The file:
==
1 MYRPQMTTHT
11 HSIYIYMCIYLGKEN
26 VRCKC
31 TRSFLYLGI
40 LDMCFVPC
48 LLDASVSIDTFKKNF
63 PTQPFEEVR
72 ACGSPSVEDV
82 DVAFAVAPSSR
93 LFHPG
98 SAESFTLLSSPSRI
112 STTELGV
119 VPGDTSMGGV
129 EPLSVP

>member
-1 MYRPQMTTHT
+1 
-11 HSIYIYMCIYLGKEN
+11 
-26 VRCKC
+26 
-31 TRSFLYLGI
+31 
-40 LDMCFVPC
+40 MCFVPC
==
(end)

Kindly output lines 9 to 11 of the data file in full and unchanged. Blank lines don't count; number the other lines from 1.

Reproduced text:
82 DVAFAVAPSSR
93 LFHPG
98 SAESFTLLSSPSRI